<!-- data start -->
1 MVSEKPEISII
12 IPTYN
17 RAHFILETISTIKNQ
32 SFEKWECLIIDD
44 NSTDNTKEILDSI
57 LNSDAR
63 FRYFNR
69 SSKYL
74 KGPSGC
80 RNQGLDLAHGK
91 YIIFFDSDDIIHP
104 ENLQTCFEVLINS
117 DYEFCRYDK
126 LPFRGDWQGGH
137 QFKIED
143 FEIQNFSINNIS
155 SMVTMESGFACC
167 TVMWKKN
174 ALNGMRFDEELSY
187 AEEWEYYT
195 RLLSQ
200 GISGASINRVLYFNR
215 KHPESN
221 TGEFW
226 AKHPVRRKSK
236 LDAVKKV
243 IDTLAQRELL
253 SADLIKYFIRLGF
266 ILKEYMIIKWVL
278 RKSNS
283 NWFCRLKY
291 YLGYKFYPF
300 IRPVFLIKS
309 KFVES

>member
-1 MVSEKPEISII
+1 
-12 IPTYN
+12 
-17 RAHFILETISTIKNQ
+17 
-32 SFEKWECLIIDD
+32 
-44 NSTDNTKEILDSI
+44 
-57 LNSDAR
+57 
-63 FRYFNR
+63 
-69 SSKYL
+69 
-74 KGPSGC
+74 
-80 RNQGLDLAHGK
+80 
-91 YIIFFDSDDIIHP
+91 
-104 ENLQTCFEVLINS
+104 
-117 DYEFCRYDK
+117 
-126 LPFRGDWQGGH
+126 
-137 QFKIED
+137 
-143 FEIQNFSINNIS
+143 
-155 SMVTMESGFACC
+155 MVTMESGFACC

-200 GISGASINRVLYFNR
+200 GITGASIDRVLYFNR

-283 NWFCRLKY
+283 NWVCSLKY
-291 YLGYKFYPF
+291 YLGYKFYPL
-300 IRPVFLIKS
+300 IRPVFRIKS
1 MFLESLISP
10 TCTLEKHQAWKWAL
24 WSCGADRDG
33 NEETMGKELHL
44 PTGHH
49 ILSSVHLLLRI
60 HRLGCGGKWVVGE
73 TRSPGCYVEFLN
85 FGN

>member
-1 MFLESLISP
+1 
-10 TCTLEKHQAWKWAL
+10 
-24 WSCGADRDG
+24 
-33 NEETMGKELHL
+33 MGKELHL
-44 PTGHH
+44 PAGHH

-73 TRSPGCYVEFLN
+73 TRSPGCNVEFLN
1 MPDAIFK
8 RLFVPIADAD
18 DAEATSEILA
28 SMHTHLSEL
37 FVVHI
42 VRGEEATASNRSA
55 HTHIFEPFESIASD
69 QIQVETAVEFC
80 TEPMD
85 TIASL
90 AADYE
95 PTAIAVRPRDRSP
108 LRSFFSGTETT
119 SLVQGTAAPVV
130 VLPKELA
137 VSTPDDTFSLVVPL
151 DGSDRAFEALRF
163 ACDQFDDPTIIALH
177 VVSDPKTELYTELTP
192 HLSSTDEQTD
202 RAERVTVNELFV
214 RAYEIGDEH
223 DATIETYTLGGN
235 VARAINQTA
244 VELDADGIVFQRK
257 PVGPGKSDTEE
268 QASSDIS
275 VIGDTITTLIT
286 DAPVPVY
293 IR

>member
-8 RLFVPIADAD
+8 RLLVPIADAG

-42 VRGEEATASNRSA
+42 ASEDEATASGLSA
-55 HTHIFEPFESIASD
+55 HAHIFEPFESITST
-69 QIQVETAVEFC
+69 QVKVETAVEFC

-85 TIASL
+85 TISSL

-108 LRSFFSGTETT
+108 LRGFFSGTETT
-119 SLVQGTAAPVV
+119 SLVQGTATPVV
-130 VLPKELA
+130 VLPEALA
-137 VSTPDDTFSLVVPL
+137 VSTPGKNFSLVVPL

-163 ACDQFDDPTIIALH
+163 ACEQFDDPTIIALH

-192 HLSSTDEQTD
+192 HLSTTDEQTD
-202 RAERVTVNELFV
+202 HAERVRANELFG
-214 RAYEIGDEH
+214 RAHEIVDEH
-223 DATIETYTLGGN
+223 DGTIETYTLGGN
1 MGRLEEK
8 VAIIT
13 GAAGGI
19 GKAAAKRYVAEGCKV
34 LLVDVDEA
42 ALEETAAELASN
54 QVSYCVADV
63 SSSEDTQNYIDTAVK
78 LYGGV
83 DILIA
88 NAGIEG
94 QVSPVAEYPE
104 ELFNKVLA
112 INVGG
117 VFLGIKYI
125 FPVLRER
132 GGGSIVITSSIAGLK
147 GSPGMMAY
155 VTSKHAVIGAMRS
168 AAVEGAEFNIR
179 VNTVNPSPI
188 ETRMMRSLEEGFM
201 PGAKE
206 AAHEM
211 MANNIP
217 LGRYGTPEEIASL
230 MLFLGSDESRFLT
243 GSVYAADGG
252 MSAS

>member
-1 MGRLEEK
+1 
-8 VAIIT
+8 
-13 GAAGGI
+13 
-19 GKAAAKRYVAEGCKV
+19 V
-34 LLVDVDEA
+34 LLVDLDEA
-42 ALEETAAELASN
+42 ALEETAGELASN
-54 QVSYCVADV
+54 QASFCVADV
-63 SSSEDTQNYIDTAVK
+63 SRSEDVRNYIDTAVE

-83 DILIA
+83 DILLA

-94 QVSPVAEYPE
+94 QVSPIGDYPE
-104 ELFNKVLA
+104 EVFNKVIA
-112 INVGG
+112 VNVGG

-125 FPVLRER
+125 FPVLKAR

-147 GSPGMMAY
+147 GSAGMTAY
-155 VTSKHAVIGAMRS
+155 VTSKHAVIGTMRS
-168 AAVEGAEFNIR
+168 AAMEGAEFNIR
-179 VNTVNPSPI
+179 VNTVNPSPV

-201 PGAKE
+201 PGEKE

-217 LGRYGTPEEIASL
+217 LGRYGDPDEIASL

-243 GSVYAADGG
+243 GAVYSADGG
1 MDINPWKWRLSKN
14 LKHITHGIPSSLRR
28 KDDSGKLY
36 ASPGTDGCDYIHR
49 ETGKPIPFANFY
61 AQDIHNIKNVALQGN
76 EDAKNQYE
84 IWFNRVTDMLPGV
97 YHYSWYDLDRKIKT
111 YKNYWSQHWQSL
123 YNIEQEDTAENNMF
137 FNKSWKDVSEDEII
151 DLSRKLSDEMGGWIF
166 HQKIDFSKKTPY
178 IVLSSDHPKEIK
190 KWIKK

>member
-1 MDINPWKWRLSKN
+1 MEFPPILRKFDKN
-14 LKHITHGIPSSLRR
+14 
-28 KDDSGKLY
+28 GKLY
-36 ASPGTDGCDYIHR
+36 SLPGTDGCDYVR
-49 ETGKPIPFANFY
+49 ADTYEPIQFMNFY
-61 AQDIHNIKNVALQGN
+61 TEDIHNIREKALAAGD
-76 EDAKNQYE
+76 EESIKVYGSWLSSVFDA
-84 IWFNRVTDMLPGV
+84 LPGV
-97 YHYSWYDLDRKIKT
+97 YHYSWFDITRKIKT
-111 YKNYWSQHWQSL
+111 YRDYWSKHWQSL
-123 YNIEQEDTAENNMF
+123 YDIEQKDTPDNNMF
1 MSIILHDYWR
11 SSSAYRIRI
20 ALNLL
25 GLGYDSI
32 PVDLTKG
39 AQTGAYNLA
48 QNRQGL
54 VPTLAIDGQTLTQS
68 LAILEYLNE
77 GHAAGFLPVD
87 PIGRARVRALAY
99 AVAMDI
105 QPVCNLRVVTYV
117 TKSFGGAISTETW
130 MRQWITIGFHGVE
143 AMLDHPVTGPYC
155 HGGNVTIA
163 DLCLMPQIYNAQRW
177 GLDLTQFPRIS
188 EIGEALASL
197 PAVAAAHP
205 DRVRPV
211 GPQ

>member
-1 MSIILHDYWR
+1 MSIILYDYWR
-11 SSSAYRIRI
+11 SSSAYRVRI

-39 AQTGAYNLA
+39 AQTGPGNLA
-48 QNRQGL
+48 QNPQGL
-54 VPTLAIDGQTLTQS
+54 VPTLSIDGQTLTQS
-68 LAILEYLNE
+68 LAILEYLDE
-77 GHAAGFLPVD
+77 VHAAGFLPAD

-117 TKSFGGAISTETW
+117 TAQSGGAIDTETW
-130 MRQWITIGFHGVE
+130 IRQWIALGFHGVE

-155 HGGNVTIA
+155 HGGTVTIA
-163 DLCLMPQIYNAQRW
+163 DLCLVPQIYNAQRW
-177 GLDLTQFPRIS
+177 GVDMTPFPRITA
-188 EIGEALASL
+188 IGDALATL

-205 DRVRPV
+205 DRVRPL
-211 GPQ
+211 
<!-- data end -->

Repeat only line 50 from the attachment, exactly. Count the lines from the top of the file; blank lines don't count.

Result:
-69 SSKYL